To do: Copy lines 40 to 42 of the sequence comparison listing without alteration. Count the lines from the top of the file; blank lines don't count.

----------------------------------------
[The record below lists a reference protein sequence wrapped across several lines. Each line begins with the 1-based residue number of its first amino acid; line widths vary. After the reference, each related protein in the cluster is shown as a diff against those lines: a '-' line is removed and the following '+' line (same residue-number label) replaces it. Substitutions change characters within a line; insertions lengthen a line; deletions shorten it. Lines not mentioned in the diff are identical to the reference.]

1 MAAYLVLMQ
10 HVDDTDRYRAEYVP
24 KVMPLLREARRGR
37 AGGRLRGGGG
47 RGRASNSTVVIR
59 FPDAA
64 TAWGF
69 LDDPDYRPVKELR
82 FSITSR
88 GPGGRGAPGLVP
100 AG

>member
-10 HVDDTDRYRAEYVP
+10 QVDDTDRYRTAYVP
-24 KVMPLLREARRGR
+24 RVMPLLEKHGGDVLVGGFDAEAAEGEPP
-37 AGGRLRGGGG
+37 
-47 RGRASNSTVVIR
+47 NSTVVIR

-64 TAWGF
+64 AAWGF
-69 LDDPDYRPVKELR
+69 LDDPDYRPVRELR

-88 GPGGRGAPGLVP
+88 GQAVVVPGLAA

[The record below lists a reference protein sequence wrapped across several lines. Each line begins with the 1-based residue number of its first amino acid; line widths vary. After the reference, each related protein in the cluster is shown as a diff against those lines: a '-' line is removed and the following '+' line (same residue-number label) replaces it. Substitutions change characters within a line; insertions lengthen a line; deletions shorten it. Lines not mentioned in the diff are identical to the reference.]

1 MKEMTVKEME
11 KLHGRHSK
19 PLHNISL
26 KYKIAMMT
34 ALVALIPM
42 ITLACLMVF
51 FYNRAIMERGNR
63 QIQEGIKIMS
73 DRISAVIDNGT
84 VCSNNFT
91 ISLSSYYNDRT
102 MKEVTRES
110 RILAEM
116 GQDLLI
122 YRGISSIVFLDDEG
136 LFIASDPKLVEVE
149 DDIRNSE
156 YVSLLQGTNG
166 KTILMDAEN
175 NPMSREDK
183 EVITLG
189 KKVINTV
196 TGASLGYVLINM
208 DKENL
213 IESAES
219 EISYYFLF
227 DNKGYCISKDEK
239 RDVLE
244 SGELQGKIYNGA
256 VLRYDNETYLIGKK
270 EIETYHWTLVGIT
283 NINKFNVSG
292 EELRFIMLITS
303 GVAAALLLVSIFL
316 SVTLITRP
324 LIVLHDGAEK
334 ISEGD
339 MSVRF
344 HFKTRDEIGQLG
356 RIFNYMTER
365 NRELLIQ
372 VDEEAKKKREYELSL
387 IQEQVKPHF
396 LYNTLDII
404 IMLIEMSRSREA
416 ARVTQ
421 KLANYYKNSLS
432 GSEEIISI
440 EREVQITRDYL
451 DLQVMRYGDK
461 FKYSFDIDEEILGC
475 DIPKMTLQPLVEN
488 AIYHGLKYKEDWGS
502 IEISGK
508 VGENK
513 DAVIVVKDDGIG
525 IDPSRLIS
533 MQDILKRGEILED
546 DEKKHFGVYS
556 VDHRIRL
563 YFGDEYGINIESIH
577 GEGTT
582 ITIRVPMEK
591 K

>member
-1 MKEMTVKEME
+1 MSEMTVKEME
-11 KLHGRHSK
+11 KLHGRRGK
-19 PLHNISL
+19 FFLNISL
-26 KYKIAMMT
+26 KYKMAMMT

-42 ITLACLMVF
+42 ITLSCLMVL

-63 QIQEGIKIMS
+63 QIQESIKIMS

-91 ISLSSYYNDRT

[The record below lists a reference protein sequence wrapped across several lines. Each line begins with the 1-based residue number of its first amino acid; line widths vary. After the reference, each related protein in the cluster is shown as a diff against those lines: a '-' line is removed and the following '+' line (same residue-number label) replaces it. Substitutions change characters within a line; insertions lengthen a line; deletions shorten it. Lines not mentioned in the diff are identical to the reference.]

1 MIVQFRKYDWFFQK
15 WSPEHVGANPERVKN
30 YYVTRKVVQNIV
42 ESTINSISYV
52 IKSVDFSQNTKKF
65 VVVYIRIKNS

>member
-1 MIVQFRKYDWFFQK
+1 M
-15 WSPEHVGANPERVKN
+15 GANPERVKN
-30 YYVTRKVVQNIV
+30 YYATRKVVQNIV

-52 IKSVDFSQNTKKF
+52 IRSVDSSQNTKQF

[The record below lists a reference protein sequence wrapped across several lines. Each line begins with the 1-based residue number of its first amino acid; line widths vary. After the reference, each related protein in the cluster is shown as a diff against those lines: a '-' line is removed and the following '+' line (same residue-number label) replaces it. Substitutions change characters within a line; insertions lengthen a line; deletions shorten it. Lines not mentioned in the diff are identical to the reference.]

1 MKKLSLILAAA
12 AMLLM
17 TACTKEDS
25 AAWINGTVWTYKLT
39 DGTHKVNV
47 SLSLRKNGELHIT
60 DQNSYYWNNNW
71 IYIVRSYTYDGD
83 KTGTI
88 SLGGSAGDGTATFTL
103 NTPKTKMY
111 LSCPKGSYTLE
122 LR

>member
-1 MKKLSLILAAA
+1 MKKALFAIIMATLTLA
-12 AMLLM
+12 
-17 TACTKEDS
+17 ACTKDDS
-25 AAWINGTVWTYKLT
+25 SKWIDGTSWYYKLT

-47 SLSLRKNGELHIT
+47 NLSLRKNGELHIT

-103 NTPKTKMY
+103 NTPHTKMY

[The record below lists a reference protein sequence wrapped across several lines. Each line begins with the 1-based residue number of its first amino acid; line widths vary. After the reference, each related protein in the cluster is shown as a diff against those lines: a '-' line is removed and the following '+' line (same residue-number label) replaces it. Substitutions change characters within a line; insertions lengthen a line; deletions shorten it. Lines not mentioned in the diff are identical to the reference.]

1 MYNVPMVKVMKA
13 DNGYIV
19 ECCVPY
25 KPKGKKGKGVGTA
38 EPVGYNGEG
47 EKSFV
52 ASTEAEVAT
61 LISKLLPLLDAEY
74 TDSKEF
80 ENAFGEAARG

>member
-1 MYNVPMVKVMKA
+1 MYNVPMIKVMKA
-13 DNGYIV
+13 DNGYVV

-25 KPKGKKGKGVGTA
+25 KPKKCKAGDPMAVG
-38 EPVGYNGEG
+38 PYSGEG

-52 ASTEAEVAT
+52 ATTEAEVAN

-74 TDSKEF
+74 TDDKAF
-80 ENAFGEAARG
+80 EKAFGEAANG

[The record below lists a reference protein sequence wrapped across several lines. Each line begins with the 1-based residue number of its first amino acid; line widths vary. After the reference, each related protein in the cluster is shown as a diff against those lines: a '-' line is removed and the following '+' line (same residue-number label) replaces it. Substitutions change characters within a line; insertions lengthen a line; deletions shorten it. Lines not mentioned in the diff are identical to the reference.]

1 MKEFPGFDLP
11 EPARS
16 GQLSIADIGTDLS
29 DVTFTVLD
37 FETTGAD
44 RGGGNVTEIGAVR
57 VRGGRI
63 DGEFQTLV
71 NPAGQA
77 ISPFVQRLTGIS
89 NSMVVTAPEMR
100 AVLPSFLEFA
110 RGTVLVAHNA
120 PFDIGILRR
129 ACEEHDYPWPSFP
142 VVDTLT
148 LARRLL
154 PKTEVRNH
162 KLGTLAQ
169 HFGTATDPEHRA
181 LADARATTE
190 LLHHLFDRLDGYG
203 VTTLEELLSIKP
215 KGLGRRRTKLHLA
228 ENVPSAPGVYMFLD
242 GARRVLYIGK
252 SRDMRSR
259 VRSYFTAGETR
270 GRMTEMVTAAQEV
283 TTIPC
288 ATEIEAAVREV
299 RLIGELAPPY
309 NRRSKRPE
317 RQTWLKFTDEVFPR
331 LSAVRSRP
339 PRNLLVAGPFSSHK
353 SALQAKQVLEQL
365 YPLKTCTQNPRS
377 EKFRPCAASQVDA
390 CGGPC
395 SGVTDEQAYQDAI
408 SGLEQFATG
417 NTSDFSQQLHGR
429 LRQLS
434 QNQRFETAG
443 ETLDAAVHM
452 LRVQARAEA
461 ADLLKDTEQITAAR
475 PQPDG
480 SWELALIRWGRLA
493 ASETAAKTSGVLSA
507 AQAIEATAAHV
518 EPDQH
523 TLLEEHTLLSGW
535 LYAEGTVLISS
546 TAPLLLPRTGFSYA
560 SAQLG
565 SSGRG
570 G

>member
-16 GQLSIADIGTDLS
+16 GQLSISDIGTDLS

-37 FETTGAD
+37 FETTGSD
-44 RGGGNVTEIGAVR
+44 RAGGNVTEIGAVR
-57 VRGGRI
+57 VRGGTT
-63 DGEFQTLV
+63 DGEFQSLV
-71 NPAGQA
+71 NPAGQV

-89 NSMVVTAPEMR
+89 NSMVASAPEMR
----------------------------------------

102 MKEVTRES
110 RILAEM
116 GQDLLI